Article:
What can the Glasgow effect teach us about stress and adaptation?
This summer ALTIS coach Stuart McMillan wrote “I don’t read coaching books anymore – but all books I read are about coaching.” This is an interesting concept, and it illustrates the importance of knowledge outside of your narrow sphere of expertise. Put simply, once you’ve read a few coaching books, you’ve essentially read them all – there are very few new ideas out there in the coaching world. The same can be said for scientific research; once you have a good base of knowledge in a specific area, there are actually very few groundbreaking papers in that particular niche that drive the field forwards.
That’s why, when it comes to sport science, we should take a leaf out of McMillan’s book (no pun intended). By understanding areas outside of our world of sport, we can better understand what happens within sport ; and, if we can better understand what happens, we have a greater chance of stacking the odds in our favor and promoting positive adaptations to training, leading to an improved performance. One such area where it can pay to have a bit of knowledge is that of evolution; humans have been on this planet for a long time, and our history as a species is what drives many of our behaviors today, including that of obesity (this was recently well covered by Joel Snape).
The Glasgow Effect
To that end, let’s have a look at a reasonably well-known social science phenomena, and use it to better understand athlete performance and adaptation. The Glasgow Effect refers to the curious finding that residents of Glasgow, Scotland, have a lower life expectancy than residents everywhere else in both the UK and Europe. At birth, life expectancy for a male is just under 72 years, compared to the UK average of just over 78 years. For women, the outlook is still bleak, although slightly less so; they have an average life expectancy of 78 years, compared to the UK average of just over 82.
The reason for this is poorly understood, and there are a lot of different factors which likely drive it. Some of these factors will be socio-economic, with high rates of drug and alcohol abuse reported in specific areas. Some are likely health-related, with increased rates of vitamin D deficiency driven by a lack of sunlight and cold winters. But these factors can also intertwine; the social deprivation seen in some areas of Glasgow (a socioeconomic factor) can drive the physical factor (lack of vitamin D) by making people less likely to leave their homes and get access to sunlight. Our first important lesson from the Glasgow Effect, therefore, is that humans are very complex creatures, and attempting to understand them by focusing on one area is likely to provide an incomplete picture at best.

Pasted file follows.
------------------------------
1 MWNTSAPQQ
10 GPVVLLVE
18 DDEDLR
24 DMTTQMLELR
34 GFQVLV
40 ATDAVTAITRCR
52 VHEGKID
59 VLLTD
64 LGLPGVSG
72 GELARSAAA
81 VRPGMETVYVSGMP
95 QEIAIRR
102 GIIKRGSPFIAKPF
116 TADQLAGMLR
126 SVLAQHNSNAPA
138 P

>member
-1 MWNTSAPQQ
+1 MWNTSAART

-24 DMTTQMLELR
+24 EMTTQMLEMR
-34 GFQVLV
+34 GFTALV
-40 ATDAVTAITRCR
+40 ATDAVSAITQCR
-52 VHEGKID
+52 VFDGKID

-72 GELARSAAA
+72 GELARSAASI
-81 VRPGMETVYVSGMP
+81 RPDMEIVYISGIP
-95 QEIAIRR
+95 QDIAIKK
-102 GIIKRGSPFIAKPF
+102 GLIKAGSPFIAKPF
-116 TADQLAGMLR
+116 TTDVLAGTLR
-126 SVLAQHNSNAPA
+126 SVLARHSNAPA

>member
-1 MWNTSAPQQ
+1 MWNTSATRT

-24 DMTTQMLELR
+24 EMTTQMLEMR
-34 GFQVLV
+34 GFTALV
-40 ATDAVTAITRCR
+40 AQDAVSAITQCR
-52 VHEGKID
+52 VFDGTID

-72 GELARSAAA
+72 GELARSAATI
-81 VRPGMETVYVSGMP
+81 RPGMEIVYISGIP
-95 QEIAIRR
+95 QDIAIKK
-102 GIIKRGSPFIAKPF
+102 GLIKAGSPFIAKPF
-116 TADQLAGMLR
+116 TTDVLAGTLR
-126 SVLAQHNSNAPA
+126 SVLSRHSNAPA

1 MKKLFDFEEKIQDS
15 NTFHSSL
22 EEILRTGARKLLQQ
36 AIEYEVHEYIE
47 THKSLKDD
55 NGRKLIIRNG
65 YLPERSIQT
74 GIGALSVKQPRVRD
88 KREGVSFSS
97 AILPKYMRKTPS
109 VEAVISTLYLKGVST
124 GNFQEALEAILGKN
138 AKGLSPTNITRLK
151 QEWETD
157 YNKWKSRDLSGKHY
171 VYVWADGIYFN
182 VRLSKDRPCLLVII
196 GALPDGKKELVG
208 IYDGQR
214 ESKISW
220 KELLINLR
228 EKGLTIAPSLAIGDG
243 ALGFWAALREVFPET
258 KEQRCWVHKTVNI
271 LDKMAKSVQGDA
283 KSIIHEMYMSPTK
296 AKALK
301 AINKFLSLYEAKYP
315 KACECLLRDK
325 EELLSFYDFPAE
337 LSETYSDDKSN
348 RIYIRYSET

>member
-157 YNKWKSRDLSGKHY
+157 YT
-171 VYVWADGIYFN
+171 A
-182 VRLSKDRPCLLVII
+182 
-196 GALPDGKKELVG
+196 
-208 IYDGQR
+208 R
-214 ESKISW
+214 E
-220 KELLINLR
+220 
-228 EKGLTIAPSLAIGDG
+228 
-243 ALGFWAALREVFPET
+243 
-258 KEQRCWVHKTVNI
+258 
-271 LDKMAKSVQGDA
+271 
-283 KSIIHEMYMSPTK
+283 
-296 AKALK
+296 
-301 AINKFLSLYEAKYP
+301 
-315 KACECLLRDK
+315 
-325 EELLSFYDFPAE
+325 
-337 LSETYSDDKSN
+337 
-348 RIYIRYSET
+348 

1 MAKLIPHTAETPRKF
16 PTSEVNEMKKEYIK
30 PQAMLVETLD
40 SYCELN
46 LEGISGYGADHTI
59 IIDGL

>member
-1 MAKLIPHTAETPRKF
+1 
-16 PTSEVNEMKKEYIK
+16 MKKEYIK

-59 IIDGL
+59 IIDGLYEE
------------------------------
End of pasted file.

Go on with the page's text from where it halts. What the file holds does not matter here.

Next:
The Glasgow Effect and the Stress Response
The second important aspect of the Glasgow Effect that can be applied to human performance is that of the impacts of stress. This was nicely summed up in an article published last year by Joe Cowley. Entitled “Unravelling the Glasgow effect: The relationship between accumulative bio-psychosocial stress, stress reactivity and Scotland’s health problems,” it looks at the Glasgow Effect through the lens of stress, with some interesting conclusions. Essentially, what we call stress is a response to a change in emotional state which is caused by exposure to a perceived threat. Note the word perceived there; the threat doesn’t actually have to exist. Note also the words emotional state; whilst we all recognize the physical symptoms of stress (increased heart rate, sweating, butterflies in our stomach), these are all driven from the emotional centers in our brain.
» Learn more: John Kiely explains stress and adaptation in our latest HMMR Media video lesson.